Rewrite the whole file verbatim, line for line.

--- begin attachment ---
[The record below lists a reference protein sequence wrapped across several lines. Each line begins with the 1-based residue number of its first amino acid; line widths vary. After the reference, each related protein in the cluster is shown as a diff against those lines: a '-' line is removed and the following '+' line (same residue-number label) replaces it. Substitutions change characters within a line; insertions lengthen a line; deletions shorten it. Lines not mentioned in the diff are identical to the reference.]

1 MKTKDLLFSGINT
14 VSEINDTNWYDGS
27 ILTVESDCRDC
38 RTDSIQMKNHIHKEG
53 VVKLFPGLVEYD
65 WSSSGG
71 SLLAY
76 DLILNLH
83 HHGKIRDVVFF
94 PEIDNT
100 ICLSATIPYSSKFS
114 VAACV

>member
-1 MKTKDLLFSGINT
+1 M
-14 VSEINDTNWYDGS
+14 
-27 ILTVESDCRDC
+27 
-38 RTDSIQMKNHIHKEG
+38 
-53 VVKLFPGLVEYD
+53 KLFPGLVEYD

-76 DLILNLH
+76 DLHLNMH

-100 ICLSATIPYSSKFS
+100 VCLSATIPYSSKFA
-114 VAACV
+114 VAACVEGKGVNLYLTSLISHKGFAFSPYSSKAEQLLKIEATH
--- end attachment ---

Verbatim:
[The record below lists a reference protein sequence wrapped across several lines. Each line begins with the 1-based residue number of its first amino acid; line widths vary. After the reference, each related protein in the cluster is shown as a diff against those lines: a '-' line is removed and the following '+' line (same residue-number label) replaces it. Substitutions change characters within a line; insertions lengthen a line; deletions shorten it. Lines not mentioned in the diff are identical to the reference.]

1 MKTKDLLFSGINT
14 VSEINDTNWYDGS
27 ILTVESDCRDC
38 RTDSIQMKNHIHKEG
53 VVKLFPGLVEYD
65 WSSSGG
71 SLLAY
76 DLILNLH
83 HHGKIRDVVFF
94 PEIDNT
100 ICLSATIPYSSKFS
114 VAACV

>member
-1 MKTKDLLFSGINT
+1 M
-14 VSEINDTNWYDGS
+14 
-27 ILTVESDCRDC
+27 
-38 RTDSIQMKNHIHKEG
+38 
-53 VVKLFPGLVEYD
+53 KLFPGLVEYD

-76 DLILNLH
+76 DLHLNMH

-100 ICLSATIPYSSKFS
+100 VCLSATIPYSSKFA
-114 VAACV
+114 VAACVEGKGVNLYLTSLISHKGFAFSPYSSKAEQLLKIEATH